The stable caudal vertebra is of robust proportions, well over a kilogram in weight due to the mineral absorption of the fossil bed and the excellence of preservation which is unusual. The fossil vertebrae bone from a large adult individual, the dark colour of a natural mahogany staining again influenced by years absorbing mineral content of the fossil environment, by a process of per-mineralisation the tissues of the bone is at a molecular scale petrified and eventually fossilised over a long period of time. Dinosaur bones of this quality of preservation are rarely discovered, little work has been carried out, it is in an almost in an as found condition, as found in the fossil bed when unearthed, with later careful cleaning conservation in the Fossil Lab.
The condition is good, lots of iron red matrix attachment posteriorly, with much bone surface exposed exhibiting a fine dark mahogany sheen and overall in a good state of preservation. The shape of the narrowing body typical of a theropod anatomy, in gaining as much strength while reducing weight for the chase or flight equation. View all our illustrations to access the overall completeness of this fossil vertebra.
Often Moroccan fossil diggers seal or cover over damaged or stressed bone finds with fixatives or cosmetically coloured fillers. This can have a aesthetic negative result for any future collector or for scientific study, until at such time that these additives can be removed by a skilful technician. Cleaned back to the original bone surface. Thankfully this is usually possible in a professional laboratory using modern chemical restorers. Often the pasting over of what is assumed defects (palaeontologists, scientists and collectors find more interesting and appealing), becomes unappealing, often obvious, the fillers and additives creating more work. Fortunately, field repairs can normally be undone and a further restoration and preservation can be carried out correctly.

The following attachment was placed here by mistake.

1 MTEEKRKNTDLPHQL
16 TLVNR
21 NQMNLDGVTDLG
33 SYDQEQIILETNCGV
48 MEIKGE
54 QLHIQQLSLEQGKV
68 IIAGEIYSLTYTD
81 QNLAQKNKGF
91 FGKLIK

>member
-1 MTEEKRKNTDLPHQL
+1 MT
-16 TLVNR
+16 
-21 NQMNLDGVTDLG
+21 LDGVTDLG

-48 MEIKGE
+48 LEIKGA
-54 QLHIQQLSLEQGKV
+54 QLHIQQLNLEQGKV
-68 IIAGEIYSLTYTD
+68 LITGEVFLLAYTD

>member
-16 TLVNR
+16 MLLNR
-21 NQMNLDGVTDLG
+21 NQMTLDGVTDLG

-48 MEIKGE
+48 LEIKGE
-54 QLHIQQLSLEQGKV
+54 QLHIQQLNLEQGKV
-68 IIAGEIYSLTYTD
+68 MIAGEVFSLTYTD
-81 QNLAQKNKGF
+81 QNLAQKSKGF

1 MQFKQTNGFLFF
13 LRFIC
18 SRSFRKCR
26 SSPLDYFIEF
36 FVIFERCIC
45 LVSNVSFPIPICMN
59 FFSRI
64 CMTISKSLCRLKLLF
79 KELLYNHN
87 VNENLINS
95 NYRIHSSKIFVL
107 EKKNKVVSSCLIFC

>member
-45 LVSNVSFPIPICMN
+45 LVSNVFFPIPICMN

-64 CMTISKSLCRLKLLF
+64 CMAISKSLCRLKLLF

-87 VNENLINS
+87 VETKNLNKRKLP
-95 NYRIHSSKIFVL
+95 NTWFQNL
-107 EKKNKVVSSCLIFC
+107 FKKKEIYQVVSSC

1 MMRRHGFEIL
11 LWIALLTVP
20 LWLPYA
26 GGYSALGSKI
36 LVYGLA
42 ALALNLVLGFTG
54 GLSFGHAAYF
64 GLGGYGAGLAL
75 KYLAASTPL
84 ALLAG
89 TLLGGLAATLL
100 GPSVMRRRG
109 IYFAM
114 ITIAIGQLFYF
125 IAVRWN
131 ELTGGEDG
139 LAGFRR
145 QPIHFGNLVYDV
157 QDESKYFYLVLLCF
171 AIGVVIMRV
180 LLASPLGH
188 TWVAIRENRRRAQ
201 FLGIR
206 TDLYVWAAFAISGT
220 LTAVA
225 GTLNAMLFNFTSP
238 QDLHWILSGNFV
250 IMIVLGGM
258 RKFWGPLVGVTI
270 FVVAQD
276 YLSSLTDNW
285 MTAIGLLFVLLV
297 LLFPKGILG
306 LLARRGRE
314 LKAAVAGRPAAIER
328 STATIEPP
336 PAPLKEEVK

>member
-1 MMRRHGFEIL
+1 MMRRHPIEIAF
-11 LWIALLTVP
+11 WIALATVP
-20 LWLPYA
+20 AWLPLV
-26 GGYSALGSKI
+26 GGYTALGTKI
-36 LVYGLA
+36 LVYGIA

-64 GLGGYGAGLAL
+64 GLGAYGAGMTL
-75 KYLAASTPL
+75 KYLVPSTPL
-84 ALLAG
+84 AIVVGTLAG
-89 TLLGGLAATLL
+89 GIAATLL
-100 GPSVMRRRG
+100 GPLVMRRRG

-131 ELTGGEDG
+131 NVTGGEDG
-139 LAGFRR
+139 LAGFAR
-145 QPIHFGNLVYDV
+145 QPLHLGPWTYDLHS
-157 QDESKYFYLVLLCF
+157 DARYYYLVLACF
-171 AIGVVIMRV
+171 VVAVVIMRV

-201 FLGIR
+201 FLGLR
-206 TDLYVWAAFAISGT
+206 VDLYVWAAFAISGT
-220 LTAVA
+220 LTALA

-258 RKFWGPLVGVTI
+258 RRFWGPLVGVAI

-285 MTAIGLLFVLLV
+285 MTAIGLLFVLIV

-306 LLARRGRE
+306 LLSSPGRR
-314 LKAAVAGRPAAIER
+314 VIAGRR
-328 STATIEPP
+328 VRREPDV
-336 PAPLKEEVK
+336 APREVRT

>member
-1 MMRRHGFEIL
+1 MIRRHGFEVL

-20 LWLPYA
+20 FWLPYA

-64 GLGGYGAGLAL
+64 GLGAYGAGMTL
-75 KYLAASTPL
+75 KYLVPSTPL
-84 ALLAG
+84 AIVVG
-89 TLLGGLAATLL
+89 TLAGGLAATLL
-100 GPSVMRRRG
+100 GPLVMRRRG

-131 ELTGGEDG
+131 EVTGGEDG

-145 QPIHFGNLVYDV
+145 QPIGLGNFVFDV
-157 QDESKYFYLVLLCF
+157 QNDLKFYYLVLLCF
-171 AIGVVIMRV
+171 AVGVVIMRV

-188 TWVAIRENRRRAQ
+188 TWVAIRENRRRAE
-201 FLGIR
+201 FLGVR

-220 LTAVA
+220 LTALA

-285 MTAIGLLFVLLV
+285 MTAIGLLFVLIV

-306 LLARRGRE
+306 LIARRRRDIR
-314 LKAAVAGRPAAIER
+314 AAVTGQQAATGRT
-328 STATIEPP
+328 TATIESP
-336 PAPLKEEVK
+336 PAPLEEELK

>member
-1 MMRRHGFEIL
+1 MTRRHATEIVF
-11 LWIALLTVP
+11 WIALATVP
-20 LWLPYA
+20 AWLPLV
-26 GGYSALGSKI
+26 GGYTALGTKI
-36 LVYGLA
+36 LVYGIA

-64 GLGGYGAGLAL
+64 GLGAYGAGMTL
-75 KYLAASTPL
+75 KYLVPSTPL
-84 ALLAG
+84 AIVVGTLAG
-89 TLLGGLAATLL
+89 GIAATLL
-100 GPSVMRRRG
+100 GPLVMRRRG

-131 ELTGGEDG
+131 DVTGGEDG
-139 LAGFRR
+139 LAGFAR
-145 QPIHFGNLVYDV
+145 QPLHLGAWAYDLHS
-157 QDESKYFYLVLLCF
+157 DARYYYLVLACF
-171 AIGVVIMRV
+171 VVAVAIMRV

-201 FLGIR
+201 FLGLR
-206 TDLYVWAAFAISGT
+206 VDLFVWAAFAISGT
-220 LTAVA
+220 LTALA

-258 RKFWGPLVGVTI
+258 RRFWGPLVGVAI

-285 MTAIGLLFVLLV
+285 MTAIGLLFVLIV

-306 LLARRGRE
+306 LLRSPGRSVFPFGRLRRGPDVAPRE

This dinosaur vertebrae is from the same fossil horizon where Nizar Ibrahim made a significant Spinosaurid find, in a detective tale which unfolded in the southern part of Morocco. The bones which led to the eventual discovery of a partial skeleton Nizar finally identified in Italy and with the help of Paul Serrano from the museum of Chicago excavated bones to complete a partial skeleton back in Chicago. These bones found on the slopes of the Red Beds Hamada in the western desert. A replica skeleton of that partial skeleton was composited together from bones from various museum sources and went on display at the National Geographic Museum in Washington, D.C., The exhibition of Spinosaurus, Lost Giant of the Cretaceous Period in April 2015. This current exhibit illustrated above was discovered in Morocco between 2013 to 2014 made its way to a European source and was secured later by our fossil team.